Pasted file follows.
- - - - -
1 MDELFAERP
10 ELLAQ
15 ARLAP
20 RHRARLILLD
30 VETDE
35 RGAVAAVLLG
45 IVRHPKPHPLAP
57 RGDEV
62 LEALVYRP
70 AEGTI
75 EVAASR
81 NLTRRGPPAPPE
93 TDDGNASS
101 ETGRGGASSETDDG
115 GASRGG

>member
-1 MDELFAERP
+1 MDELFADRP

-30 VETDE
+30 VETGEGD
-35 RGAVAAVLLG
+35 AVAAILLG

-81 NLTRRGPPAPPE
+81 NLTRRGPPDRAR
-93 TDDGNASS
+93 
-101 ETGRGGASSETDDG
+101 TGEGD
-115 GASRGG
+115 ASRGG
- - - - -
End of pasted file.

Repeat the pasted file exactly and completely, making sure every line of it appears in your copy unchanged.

1 MDELFAERP
10 ELLAQ
15 ARLAP
20 RHRARLILLD
30 VETDE
35 RGAVAAVLLG
45 IVRHPKPHPLAP
57 RGDEV
62 LEALVYRP
70 AEGTI
75 EVAASR
81 NLTRRGPPAPPE
93 TDDGNASS
101 ETGRGGASSETDDG
115 GASRGG

>member
-1 MDELFAERP
+1 MDELFADRP

-30 VETDE
+30 VETGEGD
-35 RGAVAAVLLG
+35 AVAAILLG

-81 NLTRRGPPAPPE
+81 NLTRRGPPDRAR
-93 TDDGNASS
+93 
-101 ETGRGGASSETDDG
+101 TGEGD
-115 GASRGG
+115 ASRGG